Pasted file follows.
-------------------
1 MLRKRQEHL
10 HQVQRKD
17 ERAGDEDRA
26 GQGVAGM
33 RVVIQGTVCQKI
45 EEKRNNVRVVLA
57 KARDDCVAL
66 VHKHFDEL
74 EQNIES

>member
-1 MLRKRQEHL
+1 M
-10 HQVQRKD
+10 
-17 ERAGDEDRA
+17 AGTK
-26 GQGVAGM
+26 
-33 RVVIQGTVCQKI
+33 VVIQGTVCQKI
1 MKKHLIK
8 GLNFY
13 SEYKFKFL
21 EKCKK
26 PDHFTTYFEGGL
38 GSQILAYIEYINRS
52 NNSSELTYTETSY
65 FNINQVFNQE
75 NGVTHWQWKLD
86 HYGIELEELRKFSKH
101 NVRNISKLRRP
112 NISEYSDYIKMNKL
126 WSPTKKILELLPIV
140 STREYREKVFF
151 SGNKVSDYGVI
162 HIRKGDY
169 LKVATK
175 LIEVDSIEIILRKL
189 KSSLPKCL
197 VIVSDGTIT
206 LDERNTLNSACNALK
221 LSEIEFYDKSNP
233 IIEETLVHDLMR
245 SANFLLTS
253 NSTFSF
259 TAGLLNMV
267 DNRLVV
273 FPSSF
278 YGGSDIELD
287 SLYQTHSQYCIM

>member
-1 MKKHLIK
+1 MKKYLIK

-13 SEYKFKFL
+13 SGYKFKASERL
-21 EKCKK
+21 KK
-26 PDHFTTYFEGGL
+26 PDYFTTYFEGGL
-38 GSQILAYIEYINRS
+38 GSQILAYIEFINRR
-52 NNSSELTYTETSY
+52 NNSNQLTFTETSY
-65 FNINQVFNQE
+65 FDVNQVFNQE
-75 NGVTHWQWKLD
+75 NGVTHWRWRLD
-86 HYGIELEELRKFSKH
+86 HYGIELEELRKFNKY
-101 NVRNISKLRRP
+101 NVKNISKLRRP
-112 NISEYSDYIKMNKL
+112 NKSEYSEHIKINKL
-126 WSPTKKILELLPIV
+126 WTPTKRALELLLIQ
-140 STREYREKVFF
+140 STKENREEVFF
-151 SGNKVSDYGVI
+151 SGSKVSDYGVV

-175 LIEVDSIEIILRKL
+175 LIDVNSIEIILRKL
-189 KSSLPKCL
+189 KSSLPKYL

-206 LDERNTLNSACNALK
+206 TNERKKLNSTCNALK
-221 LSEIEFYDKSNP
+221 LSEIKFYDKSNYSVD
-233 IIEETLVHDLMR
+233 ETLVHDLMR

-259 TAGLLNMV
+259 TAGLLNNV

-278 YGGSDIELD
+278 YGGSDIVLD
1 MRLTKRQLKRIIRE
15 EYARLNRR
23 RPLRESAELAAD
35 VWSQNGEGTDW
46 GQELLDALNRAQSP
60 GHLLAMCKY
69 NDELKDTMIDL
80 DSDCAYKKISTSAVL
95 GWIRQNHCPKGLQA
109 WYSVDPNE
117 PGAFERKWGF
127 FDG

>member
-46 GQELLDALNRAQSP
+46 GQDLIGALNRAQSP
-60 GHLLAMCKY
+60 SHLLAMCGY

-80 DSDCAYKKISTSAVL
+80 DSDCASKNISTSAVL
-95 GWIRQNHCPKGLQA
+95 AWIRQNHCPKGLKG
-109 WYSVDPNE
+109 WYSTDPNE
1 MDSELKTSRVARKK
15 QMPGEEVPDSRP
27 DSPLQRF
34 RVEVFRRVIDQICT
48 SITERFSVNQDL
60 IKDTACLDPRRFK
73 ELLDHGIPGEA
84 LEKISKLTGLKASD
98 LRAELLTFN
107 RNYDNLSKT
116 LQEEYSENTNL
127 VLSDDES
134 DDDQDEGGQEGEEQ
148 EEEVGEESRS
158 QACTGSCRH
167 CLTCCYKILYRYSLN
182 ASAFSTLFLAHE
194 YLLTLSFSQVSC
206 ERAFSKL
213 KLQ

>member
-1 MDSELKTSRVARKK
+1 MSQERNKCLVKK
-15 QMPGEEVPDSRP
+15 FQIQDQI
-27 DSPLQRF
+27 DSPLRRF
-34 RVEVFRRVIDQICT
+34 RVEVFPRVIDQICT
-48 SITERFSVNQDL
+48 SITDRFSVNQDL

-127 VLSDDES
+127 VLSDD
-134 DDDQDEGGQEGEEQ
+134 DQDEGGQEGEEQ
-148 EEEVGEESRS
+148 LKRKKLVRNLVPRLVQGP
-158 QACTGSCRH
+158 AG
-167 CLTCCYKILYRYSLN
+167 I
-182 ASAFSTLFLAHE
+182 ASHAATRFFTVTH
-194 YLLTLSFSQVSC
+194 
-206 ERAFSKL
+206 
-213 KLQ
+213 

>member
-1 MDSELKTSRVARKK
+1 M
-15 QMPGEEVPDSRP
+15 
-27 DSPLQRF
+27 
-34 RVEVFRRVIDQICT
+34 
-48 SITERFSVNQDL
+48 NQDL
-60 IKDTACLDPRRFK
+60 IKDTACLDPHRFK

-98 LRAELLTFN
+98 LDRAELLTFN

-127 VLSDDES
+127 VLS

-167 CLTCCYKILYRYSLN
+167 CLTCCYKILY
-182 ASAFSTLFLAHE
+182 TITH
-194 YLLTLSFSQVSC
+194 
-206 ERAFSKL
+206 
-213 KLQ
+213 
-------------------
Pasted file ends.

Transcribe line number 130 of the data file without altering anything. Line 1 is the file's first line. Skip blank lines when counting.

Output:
148 EEEVGEESRS